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The Secret Agent

theatre O's production of ''The Secret Agent'' at the Young Vic Theatre features committed performances and has a good pace, but lacks coherency, says Patrick Brennan

Rating: 3 out of 5 stars
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Carolina Valdés, Leander Deeny, George Potts and Helena Lymbery
Stephen Cummiskey

Joseph Conrad's The Secret Agent was unsuccesful on publication and took years to garner its current status as a seminal modernist text. With this adaptation theatre O are hoping to leave similarly divisive early reviews from Edinburgh behind and find a more sympathetic audience in the capital where the action is set. It's an entertaining and mysterious effort but lacks the nuance that made the original text a classic.

Staying quite close to this source material theatre O present the tale of Adolf Verloc (Helena Lymbery) and his role in a plot to blow up the Greenwich Observatory. The audience is taken on a whistlestop tour of London's known anarchists, with Helena Lymbery giving a show-stealing performance as The Professor, a wild and terrifying explosives expert. The insight into the anarchist cell is initiated by the Russian ambassador Vladimir (Leander Deeny) who is a positively unhinged official looking to inspire fear in the population. The past and fate of Winnie Verloc (Carolina Valdés) and her disabled brother Stevie (Leander Deeny unfolds as the ghastly mission is realised.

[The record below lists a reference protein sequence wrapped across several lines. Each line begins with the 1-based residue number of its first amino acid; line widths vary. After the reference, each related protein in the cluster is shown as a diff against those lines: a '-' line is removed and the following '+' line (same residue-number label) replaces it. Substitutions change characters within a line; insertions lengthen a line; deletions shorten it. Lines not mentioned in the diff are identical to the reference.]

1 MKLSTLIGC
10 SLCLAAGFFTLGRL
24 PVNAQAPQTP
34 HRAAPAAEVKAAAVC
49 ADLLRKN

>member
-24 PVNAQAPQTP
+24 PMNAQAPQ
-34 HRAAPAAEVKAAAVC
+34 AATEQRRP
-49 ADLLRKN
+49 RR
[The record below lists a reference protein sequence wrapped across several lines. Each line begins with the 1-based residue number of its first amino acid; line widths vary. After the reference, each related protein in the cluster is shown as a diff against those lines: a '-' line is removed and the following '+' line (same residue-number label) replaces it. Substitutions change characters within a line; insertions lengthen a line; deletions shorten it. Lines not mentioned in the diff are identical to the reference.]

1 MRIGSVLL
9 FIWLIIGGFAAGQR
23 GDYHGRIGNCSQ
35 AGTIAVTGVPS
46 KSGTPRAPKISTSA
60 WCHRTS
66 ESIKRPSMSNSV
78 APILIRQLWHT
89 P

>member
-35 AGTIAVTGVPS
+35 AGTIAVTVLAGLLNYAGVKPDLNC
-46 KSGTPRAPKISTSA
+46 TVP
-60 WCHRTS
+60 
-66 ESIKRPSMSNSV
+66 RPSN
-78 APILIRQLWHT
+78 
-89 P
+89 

The company continue the recent trend of actors doubling as stagehands as they acrobatically and effortlessly shuttle props around the stage for each scene. The physicality of the production is fantastic and matches the simple yet striking sets. The claustrophobic living room in particular is a triumph: a stuffy leather clad parlour where the Verloc family play out their monotonous and mediocre lives. These insular scenes foreground the source material's emphasis on environmental influence but unfortunately do not go as far as Conrad in establishing an oppressively naturalist London that fosters insanity and anarchy.

Without this sense of place grounding the piece some scenes fluctuate quite drastically in tone. The embassy scene in particular is truly bizarre with fairly lacklustre and at times baffling audience participation that adds little to what eventually becomes a ham-fisted politicised version of the mad hatter's tea party. It's a strange scene that foregrounds an almost schizophrenic sense of tone throughout: the audience is never sure if this is a vaudevillian farce, a slapstick comedy, a warped political thriller like Dr Strangelove or a harrowing tale of greed and exploitation.

It's a committed performance with a pace that keeps the audience entertained and intrigued, but without more coherency or sense of place theatre O are unfortunately trying to blow up a moving target and miss the sharpness of the original.

Patrick Brennan


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